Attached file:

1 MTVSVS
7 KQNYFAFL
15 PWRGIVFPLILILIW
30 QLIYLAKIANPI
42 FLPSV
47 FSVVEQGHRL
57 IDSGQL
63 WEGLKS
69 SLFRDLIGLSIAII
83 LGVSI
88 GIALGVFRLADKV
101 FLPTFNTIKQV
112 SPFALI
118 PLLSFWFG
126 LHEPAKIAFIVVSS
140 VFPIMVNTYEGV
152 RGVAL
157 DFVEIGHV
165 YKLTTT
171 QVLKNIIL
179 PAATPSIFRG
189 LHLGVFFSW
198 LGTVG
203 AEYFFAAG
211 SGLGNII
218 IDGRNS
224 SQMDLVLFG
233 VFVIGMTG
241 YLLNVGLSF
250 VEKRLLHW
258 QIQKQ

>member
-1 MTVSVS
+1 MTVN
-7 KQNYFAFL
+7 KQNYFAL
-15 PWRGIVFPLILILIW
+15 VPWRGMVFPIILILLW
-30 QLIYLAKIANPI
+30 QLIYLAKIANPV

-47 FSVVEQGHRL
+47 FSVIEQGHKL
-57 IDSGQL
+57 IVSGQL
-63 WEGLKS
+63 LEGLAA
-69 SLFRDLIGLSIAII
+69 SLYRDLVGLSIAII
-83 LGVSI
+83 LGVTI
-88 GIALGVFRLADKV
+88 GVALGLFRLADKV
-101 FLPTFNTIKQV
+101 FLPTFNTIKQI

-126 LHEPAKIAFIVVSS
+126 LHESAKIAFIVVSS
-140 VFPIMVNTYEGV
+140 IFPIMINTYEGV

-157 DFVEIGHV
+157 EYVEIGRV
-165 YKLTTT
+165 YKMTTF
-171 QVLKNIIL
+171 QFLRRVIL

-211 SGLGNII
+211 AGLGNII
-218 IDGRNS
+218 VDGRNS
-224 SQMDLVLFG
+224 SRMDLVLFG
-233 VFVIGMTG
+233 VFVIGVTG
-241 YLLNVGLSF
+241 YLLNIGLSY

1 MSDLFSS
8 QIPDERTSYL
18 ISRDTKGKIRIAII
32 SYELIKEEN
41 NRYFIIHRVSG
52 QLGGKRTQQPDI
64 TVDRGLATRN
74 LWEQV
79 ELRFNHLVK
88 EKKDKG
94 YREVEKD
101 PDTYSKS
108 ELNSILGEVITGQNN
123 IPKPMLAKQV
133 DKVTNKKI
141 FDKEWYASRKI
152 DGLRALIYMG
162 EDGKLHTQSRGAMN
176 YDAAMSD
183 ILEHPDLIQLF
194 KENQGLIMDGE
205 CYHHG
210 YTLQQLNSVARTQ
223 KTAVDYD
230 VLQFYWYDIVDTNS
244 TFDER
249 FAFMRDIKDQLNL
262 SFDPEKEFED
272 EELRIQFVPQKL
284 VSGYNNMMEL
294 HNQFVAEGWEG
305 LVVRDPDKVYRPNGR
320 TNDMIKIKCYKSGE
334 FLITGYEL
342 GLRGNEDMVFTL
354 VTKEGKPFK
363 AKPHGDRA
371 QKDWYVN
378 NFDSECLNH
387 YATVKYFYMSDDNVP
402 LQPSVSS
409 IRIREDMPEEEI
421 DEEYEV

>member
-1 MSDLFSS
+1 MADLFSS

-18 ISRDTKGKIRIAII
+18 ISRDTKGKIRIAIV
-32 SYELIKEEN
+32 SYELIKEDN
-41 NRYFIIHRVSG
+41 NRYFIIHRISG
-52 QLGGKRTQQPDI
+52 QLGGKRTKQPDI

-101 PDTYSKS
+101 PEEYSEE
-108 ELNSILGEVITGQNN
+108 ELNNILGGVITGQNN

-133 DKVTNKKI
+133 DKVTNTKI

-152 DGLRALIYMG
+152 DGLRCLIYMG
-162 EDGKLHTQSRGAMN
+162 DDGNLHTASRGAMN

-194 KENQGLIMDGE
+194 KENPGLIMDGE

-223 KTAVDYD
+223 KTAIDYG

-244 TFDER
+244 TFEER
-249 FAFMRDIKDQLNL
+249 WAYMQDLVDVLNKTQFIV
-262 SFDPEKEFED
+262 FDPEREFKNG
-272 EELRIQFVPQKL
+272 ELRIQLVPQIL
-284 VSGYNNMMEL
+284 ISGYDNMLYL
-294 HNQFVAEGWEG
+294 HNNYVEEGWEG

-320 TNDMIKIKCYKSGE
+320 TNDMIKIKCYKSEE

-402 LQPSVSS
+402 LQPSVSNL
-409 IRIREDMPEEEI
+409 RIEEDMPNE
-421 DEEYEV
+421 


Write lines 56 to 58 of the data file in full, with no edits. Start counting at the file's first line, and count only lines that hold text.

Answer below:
+126 LHESAKIAFIVVSS
-140 VFPIMVNTYEGV
+140 IFPIMINTYEGV